Thoughts on a keynote: Will Apple ever surprise us again?

On courage

So it ends. Another fall Apple event. What used to be "surprise and delight" has become predictable. For example, an all but confirmed removal of the headphone jack was expected. The big reveal of the day wasn't the news of the removal of the headphone jack, but rather Apple's somewhat interesting spin (er ... motivation) for doing so. For what it's worth, courage is running into a burning building to save an old lady and a puppy. Courage of conviction, though, is about making hard choices when you believe they're right.

So breaking it down, I'm impressed, but I'm underwhelmed. These are the best iPhones ever – the best Apple Watches ever (well, of course they are. Otherwise, why introduce them?). But, what does that mean?

On innovation

The iPhone 7? A solid update with features long-wanted.

If you're OK with the largest form factor, you really are buying a fantastic camera that also happens to be an iPhone. The other features across the devices are great as well. Evolutionary, but welcome. I'm not sure Apple will drive upgrades from users with A9 devices, but they're certainly good enough to prevent any upgraders from defecting to Android. They're also very attractive to anyone not currently on iOS.

To be clear, the iPhone 7 line remains the bar to hurdle for all other devices. iPhone is the gold standard. Period. Sorry. Nothing else comes close. Recalled devices that explode don't really count.

The new Apple Watch Series 2 is nice. But, I think the biggest innovation for existing users will be watchOS 3. It would be difficult for me to recommend an existing Apple Watch owner to upgrade without a very good reason. For example; if they swim a lot.

Apple Watch marketing has taken a fitness focus. That's good. It defines the device. Unfortunately, it also lumps Apple Watch into other fitness devices that are much lower in cost. Apple Watch marketing remains a challenge to Apple. Almost everyone I know who wears one has a different reason for doing so, and they are all rooted in notifications. Apple's fall marketing will be interesting to watch.

This new crop of Apple Watches can attract new users, if not necessarily upgraders.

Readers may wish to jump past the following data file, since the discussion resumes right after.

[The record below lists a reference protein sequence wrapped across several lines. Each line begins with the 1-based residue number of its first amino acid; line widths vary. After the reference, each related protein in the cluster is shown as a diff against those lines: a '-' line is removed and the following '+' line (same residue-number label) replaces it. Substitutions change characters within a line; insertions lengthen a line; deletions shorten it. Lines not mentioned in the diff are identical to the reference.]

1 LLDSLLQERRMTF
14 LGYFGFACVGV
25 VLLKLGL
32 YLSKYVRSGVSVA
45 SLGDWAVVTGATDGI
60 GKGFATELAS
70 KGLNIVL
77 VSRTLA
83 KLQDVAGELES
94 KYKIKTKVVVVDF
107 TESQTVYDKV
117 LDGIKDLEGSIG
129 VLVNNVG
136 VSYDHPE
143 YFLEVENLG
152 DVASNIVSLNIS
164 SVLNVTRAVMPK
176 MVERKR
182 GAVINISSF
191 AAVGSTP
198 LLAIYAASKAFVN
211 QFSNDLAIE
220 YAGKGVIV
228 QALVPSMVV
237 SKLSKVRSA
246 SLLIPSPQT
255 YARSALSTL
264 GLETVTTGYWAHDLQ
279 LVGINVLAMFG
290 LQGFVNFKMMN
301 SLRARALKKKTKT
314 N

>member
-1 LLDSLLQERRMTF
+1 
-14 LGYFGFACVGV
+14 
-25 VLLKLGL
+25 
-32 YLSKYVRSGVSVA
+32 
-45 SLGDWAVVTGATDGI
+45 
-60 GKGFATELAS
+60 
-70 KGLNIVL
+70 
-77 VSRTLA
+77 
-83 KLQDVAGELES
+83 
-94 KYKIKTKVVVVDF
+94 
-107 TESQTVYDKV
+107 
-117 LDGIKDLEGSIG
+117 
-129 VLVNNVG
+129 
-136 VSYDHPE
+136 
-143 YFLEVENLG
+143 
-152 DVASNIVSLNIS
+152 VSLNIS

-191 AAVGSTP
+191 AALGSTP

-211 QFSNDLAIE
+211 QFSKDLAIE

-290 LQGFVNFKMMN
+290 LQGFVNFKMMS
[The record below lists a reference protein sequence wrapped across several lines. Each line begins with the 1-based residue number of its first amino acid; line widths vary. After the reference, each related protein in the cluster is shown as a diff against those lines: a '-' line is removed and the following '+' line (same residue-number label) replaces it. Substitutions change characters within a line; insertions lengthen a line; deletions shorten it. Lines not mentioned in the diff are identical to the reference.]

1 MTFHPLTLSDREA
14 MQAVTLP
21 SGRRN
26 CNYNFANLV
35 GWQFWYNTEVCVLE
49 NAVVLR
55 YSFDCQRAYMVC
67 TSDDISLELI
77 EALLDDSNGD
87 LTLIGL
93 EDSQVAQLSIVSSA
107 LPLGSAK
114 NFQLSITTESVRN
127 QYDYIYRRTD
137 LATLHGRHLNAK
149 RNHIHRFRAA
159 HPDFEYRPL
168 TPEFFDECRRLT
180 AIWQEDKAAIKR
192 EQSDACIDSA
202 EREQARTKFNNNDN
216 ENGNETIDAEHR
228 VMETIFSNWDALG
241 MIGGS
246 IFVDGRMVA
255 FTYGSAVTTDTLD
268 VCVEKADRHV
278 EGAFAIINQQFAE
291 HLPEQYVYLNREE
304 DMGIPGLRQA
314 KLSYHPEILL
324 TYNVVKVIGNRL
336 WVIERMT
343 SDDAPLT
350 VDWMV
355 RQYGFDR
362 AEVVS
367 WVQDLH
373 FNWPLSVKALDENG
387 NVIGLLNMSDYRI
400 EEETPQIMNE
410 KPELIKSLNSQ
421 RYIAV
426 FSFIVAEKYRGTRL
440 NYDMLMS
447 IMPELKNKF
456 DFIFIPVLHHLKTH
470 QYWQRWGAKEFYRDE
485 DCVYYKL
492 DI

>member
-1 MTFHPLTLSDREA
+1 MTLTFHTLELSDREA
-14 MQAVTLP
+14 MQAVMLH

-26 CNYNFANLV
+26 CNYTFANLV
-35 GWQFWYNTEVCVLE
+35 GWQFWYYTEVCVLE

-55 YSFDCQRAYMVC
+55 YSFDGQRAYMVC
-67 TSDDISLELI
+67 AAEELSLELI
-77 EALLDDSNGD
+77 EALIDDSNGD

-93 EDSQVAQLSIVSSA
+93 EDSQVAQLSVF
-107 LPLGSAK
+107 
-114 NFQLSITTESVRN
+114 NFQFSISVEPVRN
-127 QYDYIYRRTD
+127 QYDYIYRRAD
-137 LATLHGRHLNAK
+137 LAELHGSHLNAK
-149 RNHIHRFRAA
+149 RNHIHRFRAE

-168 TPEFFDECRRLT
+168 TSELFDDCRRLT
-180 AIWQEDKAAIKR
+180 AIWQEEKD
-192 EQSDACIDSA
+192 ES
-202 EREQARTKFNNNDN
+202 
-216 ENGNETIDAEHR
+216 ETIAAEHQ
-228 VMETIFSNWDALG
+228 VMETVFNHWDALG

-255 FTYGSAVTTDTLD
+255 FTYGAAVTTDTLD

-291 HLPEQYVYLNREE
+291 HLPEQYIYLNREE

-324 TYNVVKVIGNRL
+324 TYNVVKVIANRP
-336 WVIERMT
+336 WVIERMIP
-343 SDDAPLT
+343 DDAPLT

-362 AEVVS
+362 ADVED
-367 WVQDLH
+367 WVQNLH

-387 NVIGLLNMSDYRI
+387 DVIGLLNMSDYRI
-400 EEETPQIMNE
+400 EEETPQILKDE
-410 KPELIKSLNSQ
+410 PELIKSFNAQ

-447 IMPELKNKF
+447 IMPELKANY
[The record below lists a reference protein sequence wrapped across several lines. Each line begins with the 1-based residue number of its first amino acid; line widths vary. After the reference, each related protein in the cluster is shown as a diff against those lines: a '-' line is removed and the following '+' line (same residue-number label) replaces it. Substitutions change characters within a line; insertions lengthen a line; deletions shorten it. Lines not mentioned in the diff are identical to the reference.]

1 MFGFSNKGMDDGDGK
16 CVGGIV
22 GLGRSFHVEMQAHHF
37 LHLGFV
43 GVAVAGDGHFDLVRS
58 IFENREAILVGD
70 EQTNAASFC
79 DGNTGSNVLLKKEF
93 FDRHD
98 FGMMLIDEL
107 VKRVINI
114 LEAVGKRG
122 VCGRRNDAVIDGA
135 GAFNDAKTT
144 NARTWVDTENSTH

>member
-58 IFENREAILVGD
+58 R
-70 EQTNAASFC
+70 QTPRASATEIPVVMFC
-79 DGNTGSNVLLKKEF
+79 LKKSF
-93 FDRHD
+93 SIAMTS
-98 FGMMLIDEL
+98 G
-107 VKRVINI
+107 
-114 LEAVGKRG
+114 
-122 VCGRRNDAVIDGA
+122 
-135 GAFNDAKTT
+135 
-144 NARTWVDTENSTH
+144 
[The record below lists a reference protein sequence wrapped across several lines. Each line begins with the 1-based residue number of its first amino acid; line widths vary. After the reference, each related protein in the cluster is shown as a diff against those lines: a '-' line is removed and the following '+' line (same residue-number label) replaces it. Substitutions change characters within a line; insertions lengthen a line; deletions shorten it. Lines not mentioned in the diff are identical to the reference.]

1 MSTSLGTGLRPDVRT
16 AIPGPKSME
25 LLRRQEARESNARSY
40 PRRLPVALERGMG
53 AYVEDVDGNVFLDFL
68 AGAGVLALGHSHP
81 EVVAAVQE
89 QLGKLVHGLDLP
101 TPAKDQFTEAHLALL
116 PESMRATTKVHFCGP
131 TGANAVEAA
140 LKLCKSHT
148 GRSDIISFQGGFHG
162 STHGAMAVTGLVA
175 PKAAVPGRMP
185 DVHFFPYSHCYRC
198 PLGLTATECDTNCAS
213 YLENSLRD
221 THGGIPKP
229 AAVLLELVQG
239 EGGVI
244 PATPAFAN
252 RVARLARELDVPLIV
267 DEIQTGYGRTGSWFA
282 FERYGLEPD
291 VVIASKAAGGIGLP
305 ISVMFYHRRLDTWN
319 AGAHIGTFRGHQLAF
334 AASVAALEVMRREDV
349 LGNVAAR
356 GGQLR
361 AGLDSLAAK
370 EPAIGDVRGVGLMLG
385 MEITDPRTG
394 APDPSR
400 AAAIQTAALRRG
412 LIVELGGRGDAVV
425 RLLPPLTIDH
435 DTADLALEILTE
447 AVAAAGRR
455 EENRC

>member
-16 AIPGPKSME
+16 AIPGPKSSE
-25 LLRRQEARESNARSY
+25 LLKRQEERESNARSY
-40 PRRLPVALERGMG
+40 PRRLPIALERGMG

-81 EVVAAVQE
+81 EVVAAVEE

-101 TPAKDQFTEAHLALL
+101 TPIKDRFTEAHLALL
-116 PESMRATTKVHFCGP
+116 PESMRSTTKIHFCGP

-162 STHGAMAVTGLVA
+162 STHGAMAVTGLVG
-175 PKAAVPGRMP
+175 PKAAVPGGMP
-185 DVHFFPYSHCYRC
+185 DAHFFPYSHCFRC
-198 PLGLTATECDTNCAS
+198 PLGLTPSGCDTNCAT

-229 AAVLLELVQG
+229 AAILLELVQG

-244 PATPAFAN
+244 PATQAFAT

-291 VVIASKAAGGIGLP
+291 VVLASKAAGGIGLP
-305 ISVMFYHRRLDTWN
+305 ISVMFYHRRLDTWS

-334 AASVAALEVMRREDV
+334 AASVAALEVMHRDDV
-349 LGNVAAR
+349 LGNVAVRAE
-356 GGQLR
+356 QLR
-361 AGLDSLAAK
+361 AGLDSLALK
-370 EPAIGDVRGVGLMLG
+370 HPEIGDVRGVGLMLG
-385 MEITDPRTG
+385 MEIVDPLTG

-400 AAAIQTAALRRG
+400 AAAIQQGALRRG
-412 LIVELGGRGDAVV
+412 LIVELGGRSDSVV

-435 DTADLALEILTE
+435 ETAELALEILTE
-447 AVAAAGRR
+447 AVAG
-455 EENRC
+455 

I think the iPhone 7 event was a good day for Apple. A solid refresh of two lines. They're all good enough to attract new users, drive upgrades for some users, and in general, once again set the bar for what a phone or watch should be in 2016.

On the end of an era

I think the era of legendary Apple keynotes is over (those who were there in the heyday will be like those who saw the Beatle's at Shea Stadium. Kids, ask your grandparents). Sure, if Steve were alive, he'd never do karaoke in a car on the way to a keynote (unless, as Rene told me, Dylan was in the car with him). So what?

Apple defines the smartphone. Apple has defined the post PC world, as well as the ... well ... PC world. Apple created the first smartwatch worthy of criticism.

Sure, the keynote was predictable and, if you read the spoilers, perhaps even somewhat boring. The idea, though, that the era of Apple is over, is foolish.

Apple's success or relevance doesn't depend on one set of products or one keynote. The "Apple is doomed" mantra goes back almost to the days of the first Macintosh.

Betting against Apple, in the long run, is missing the forest for the trees, no matter how many trees others try to throw in the path. Especially, if those trees need to be recalled.

Michael Gartenberg

I’ve covered the personal technology beat for more than two decades at places like Gartner, Jupiter Research and Altimeter Group. I’ve also had the fun of contributing my $.02 on the topic at Computerworld, Engadget, Macworld, SlashGear and now iMore. Most recently I spent a few years at Apple as Sr. Director of Worldwide Product Marketing. On Twitter I’m an unverified @gartenberg. I still own some Apple stock.